This week is kicking off with a guest post from author Kali Wallace who is going to let us in on her journey to writing her book, The Memory Trees. Before we hear from Kali here is a little bit about her book.
The Memory Trees is a dark magical realism novel about a mysterious family legacy, a centuries-old feud, and a tragic loss that resurfaces when sixteen-year-old Sorrow returns to her mother’s family orchard for the summer.
Sorrow Lovegood’s life has been shaped by the stories of the women who came before her: brave, resilient women who settled long ago on a mercurial apple orchard in Vermont. The land has been passed down through generations, and Sorrow and her family take pride in its strange history. Their offbeat habits may be ridiculed by other townspeople—especially their neighbors, the Abrams family—but for the first eight years of her life, the orchard is Sorrow’s whole world.
Then one winter night everything changes. Sorrow’s sister Patience is tragically killed. Their mother suffers a mental breakdown. Sorrow is sent to live with her dad in Miami, away from the only home she’s ever known.
Now sixteen, Sorrow’s memories of her life in Vermont are maddeningly hazy; even the details of her sister’s death are unclear. She returns to the orchard for the summer, determined to learn ore about her troubled childhood and the family she left eight years ago. Why has her mother kept her distance over the years? What actually happened the night Patience died? Is the orchard trying to tell her something, or is she just imagining things?
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The Memory Trees will be published on 10th October 2017
I wrote the very first draft of the book that would eventually become The Memory Trees simply because I wanted to write a classic ghost story: spooky atmosphere, family secrets, a central mystery. But that book wasn’t very good; it pretty much failed at all the different things I was trying to do because I couldn’t seem to focus on what the most important things were.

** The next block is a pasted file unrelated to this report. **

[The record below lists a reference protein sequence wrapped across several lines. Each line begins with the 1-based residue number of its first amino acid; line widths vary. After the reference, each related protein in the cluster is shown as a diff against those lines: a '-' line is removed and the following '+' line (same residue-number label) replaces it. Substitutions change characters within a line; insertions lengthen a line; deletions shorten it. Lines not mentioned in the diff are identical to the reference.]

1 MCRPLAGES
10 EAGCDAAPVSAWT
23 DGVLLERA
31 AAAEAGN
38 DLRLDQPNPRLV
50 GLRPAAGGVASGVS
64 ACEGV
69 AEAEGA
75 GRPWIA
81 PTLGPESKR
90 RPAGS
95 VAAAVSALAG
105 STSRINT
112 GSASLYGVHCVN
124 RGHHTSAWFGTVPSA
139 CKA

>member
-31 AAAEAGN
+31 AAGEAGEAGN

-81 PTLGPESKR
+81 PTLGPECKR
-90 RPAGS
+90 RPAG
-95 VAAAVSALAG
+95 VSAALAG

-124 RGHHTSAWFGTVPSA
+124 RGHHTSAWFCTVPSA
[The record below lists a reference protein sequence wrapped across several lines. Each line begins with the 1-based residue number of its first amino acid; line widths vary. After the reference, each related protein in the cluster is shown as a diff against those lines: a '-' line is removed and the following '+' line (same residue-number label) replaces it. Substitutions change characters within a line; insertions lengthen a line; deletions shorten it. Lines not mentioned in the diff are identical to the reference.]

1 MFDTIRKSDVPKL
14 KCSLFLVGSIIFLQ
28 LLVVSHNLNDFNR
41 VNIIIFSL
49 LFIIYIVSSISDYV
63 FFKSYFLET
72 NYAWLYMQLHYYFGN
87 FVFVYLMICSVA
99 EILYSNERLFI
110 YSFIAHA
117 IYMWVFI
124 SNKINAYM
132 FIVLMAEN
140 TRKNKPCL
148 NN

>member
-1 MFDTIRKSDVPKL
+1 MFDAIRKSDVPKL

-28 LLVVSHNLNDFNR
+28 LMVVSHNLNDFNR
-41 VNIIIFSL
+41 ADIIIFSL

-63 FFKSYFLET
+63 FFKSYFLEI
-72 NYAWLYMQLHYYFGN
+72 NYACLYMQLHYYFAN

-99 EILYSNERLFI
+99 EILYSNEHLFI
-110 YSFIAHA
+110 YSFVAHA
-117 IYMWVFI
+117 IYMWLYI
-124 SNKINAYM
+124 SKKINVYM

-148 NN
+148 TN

With a lot of time, a lot of rewrites, a lot of back and forth with my editor, and a lot more rewrites, I began to realize that the classic ghost story structure I was working with didn’t really fit the core of the emotional story I wanted to tell. I had to change my perspective to realize it was not a story about a haunting in the traditional sense, but about other ways in which the past informs and impacts the present, particularly with regard to how the trauma endured by parents can be passed down to children and how mistakes of previous generations can have repercussions years or decades or centuries later.
I don’t even know how much of that original draft is left in the final version of the book. It went through so many changes, from the most general shape of the plot arc down to the smallest details of character interactions, that it is a completely different story than the one I started. I removed entire characters and subplots; I reframed character relationships; I moved the beginning of the story first by one chapter, then two, then back a half; I rearranged the order of the backstory chapters just days before the final deadline; I added magical elements, then removed them, then added them back in; I killed off one character, then another, then deleted those characters from the book and caused other deaths entirely.
Was this a normal process of revision? I don’t think so. I think it took so long and required so many rewrites because the story I wanted to tell–one about mothers and daughters and sisters, about living with mental illness, about deep hurts and grudges carrying through generations, about explicable tragedies–was a frightening story to tell and I needed to learn how to tell it before I could get it right.
I am proud of the result, and I think all of those months of work resulted in a good book in the end, but I also hope very much I can take what I learned writing The Memory Trees forward to make future novels a bit less agonizing to create.
For those of you based in the US you have the chance to win…
a signed hardcover of The Memory Trees
Also there is a little preorder bonus, anybody who preorders by 10th October can get a signed bookplate and some bookmarks if they send an email to email@example.com.
If you want to check out the rest of the stops to find out more about the book then click the button below.
Kali Wallace studied geology and geophysics before she decided she enjoyed inventing imaginary worlds as much as she liked researching the real one. Her short fiction has appeared in Clarkesworld, F&SF, Asimov’s, Lightspeed Magazine, and Tor.com. Her first novel, Shallow Graves, was published by Katherine Tegen Books/HarperCollins in 2016. Her second novel, The Memory Trees, will follow in 2017. She lives in southern California.
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